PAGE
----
Reply
  3. “Diverse early-seral ecosystems support many broadleaf species, shrubs and herbs as well as young conifers, and are important habitats for some bird species.” “There are proposals that more of this vegetation type be promoted via forest management,”

    So, they want to cut down old-growth forests to create diverse early-seral habitat, but when that habitat is created naturally by fires, they want to get rid of it by salvage logging it? (https://forestpolicypub.com/2019/01/29/disagreement-about-fuel-treatment-exhibit-a/)

    Notable for forest planning:
    “it’s harder to prevent stand-replacing fires than to manage logging.”
    “because fires are going to become more frequent in most forest types, forest plans should continue to emphasize conservation of old-growth habitats.”

    Reply
    • Jon, I do not know of anyone who “want to cut down old-growth forests to create diverse early-seral habitat.” Mature (120 years) and younger, yes.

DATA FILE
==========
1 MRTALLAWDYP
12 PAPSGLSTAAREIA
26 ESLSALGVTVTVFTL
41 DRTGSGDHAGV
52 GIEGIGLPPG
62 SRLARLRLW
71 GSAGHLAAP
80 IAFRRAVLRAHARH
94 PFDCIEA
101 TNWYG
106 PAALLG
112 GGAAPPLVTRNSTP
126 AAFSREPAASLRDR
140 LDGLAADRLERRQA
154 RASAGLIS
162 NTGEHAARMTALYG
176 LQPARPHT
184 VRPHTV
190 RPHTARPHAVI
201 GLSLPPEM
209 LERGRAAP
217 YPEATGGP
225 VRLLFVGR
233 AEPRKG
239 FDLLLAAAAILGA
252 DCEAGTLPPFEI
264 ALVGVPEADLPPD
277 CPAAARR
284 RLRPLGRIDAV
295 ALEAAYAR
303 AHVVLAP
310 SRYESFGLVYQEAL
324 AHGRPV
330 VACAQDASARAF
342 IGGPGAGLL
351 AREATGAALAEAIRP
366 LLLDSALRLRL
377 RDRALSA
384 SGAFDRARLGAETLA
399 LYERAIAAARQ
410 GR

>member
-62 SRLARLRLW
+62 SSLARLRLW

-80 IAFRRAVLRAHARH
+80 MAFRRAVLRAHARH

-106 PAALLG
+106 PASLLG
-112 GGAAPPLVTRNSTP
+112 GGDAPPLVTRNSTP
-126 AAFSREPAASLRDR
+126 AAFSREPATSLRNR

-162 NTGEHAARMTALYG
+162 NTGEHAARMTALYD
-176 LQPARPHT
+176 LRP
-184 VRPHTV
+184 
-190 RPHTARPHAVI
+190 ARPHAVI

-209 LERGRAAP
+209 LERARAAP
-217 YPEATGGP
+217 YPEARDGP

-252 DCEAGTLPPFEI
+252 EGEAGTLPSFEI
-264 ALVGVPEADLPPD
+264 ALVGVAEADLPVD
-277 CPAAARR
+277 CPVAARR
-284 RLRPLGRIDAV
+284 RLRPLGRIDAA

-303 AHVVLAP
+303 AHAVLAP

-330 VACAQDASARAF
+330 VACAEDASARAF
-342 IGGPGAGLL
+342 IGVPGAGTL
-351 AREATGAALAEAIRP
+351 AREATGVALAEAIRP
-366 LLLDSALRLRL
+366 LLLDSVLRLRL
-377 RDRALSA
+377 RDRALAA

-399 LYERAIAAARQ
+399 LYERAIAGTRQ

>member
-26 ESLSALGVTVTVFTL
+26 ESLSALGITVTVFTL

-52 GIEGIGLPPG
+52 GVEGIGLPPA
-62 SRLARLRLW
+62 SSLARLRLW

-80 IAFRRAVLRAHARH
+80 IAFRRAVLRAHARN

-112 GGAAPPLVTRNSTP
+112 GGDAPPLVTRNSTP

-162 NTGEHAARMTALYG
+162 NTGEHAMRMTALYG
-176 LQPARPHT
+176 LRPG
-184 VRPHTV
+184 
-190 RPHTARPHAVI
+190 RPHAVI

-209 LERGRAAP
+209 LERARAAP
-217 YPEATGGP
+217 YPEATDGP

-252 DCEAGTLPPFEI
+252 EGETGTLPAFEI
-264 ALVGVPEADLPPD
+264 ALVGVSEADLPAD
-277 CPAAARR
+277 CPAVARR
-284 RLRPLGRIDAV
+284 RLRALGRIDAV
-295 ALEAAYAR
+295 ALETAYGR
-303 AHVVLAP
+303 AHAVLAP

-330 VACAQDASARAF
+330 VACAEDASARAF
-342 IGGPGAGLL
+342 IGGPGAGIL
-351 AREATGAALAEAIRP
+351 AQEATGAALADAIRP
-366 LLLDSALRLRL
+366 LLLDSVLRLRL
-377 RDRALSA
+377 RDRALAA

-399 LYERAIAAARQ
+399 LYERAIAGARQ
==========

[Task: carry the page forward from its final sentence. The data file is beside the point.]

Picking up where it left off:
I disagree that “it’s harder to prevent stand-replacing fires than to manage logging.” That is illogical.

      “because fires are going to become more frequent in most forest types, forest plans should continue to emphasize conservation of old-growth habitats.” — OK, but conservation of old-growth habitats sometimes requires harvesting (thinning), even when that involves cutting large trees — for example, cutting 30-inch white fir to reduce stress on old-growth ponderosa pine or giant sequoia. A member of an environmental group I spoke with recently thinks conservation of old-growth habitats means no thinning at all.

      Reply